Whether we admit it or not, we all judge books by their covers; their bright or somber designs attracting or repelling us.
F Scott Fitzgerald was so impressed with the book cover art for The Great Gatsby, that he even wrote the image into the novel.
And now The Morgan Library & Museum is showing 100 of the outstanding examples of American literature in Gatsby to Garp: Modern Masterpieces from the Carter Burden Collection.
The exhibition brings together first editions, manuscripts, letters, and revised galley proofs. But aside from the great books themselves, the design of their covers is fascinating, showing a progression in styles from the 1920s to the present day.
The Roaring Twenties saw the birth of modern book design. Although the use of dust jackets was developed in the previous century, it was not until the second decade of the 20th century that the art of book covers became graphically bold and colorful.
Francis Cugat’s arresting Art Deco dust jacket design for The Great Gatsby is one of the most iconic. The jacket’s most prominent feature – the staring, melancholy eyes of a woman – influenced Fitzgerald’s narrative: after reviewing an early draft of the design, he told the publisher he had ‘written it in’ to the novel.
Dust jackets – which are by their nature discarded, or easily torn or lost – were originally intended to protect a book’s binding, and those that have survived are highly valued by collectors.
Jenny Carrow, an award-winning book jacket designer, has given Boo York City an exclusive insight into how these book covers were designed and the artistic philosophy behind them.
She said: “A really great jacket design catches your eye from across the room and stays with you for a long time. It is often something bold or clever, a beautiful photograph, a striking illustration, or great typography that captures the character of the book.”
Between 1973 and 1996, Carter Burden – a former trustee of the Morgan Library & Museum – assembled the greatest collection of modern American literature in private hands, including focused concentration on such movements as the Lost Generation, the Beats, and the Harlem Renaissance.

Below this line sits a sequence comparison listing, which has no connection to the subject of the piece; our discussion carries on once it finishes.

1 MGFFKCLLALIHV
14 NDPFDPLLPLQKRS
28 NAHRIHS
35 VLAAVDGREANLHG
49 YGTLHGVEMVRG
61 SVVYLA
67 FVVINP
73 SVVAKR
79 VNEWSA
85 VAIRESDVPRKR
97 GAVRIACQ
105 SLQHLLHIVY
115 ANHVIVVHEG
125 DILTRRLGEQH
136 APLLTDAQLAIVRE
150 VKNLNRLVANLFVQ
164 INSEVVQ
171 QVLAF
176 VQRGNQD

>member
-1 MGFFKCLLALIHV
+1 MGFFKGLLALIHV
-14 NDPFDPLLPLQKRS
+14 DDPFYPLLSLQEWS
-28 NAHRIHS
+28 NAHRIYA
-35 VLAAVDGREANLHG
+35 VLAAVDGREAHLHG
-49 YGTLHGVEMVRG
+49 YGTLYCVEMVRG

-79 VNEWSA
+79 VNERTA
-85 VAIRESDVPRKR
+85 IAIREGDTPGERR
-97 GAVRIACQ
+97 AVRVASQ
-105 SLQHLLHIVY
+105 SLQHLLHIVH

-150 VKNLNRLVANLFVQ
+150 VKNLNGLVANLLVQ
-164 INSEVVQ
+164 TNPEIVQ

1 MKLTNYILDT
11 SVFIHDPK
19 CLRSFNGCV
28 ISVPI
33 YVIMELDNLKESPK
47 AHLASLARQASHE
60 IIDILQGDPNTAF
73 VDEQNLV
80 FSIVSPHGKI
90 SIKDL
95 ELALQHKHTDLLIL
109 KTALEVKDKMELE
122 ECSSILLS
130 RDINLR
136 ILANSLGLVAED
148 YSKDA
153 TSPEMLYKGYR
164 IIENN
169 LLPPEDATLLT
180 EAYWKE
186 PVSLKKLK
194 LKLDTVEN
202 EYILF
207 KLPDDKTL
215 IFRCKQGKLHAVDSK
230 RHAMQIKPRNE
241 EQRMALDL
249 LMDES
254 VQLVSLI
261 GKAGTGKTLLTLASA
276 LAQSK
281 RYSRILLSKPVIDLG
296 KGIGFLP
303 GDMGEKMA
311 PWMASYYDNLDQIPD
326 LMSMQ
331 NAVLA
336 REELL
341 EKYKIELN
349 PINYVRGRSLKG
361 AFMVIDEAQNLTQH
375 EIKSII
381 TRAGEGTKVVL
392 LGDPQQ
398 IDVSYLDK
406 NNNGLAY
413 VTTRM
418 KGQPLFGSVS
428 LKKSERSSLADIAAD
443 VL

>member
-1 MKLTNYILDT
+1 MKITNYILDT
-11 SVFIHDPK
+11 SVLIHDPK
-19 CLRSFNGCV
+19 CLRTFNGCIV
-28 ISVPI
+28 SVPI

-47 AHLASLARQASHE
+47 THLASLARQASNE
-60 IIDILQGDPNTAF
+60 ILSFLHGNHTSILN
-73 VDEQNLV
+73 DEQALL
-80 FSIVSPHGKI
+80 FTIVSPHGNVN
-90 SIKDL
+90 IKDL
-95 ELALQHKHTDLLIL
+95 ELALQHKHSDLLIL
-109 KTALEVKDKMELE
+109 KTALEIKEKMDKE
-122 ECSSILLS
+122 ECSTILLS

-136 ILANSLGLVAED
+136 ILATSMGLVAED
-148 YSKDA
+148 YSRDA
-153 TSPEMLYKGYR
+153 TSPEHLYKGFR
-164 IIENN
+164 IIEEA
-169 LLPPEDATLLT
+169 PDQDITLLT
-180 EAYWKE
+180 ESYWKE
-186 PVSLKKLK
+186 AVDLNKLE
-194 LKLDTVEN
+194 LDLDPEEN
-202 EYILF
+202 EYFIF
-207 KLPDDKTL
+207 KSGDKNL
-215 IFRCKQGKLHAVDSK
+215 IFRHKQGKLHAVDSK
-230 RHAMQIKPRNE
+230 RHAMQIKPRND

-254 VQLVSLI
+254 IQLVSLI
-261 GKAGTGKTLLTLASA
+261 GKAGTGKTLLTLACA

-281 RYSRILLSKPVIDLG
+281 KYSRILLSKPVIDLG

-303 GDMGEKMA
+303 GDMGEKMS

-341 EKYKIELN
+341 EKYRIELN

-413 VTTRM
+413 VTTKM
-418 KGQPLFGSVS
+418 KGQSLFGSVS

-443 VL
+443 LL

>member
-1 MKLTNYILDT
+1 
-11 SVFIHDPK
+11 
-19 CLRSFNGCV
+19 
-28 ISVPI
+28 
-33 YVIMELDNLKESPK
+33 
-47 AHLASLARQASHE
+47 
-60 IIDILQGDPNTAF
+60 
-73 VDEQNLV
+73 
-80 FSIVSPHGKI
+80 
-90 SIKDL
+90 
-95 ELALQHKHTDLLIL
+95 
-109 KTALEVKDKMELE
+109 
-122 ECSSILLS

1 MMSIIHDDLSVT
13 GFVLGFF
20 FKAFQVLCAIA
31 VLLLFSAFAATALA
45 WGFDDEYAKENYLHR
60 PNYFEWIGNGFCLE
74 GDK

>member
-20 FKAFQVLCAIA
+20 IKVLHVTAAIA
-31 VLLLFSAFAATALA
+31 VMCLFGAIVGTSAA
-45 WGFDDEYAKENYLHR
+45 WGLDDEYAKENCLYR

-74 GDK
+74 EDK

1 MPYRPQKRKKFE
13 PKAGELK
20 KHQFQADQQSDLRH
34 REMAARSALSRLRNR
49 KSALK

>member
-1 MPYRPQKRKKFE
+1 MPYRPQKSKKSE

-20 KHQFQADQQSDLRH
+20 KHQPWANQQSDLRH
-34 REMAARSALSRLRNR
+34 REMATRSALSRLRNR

Carrow said: “At the exhibition, there is definitely a progression from representation to abstraction and ornamentation to simplicity. Many of the jackets would feel just as fresh today, because of either their iconic designs or the current trend of vintage typography.
“While I can imagine seeing many of these classic book covers in stores or online today, the biggest differences might actually be in how they were designed and printed.
“Before the computer, jackets were carefully crafted and pasted up. Revisions were much more time consuming. You can see the handwork in these jackets, even when a font is used. The designer’s hand shows in the unique letterforms and the soft lines.
“These designs have a warmth that digital files can sometimes lack and that designers today are working very hard to recreate. The colors on the classic jackets are beautifully saturated and the paper stock even feels so different from what we use now.
“Bookshelves are more crowded today, so covers have to compete against one another for a reader’s attention.”
Carrow moved to New York 15 years ago to study painting, drawing, graphic design and printmaking at Cooper Union. And thanks to a chance meeting with a creative director after she graduated, she’s been designing book covers ever since.